Criteria for success in business media

Bita Fesidis

The term business media refers to a professional context in which media products are used to support communication processes within the value chain (e.g. professional journals, b-to-b-websites, databases, software products, e-learning applications). For industries and organisations, the use of business media can be key to gaining a competitive advantage. Business professionals, as end users, need business media to solve daily work tasks; their performance and subsequent business success depend, among other factors, upon the quality of media products.

The main topics this thesis explores are how professionals evaluate business media and what conclusions can be drawn for the development of new, innovative products. The following additional questions are thus raised: What properties of business media are relevant for professionals and which among them are most important? How is quality measured (and on what scale)? By which factors can evaluations be influenced (e.g. personal variables, business contexts)?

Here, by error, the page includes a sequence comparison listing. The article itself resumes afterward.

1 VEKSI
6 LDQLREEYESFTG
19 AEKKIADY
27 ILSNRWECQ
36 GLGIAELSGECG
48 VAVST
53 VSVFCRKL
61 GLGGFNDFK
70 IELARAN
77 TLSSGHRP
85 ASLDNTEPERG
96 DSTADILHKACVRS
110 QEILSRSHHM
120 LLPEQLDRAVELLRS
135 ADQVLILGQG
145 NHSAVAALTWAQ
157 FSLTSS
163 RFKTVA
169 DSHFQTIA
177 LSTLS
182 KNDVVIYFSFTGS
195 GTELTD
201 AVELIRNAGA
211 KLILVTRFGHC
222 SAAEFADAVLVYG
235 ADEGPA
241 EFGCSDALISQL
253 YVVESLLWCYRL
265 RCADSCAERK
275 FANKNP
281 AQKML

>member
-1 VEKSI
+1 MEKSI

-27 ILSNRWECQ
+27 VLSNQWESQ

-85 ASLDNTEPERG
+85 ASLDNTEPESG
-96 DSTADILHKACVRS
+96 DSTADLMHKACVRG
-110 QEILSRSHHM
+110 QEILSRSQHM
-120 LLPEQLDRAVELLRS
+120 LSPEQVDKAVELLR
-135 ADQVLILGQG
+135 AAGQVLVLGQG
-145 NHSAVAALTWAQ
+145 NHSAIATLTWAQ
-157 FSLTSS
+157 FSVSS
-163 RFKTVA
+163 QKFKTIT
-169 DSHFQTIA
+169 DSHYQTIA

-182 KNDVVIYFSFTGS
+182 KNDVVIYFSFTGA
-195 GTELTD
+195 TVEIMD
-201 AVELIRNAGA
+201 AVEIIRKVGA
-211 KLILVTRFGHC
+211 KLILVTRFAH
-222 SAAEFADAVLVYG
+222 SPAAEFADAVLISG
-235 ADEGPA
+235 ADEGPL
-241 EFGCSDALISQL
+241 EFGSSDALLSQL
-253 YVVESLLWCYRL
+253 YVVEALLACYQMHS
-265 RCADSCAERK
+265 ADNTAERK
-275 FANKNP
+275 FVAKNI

The thesis aims to develop a model that provides feedback and advice on how business media should be designed to fulfil these success criteria. Linguistic theories (evaluation concepts, context models, theory of communication patterns) are used to demonstrate the relevant components of the model. The underlying assumptions are verified by empirical research within different cases.
The research field of business media has, up to this point, been discussed within a variety of disciplines according to largely heterogeneous approaches. This thesis thus seeks to reflect a more integrated perspective. Focussing on professionals and their individual working tendencies, linguistic methods are used to analyse users’ needs and behavioural patterns on a micro-level.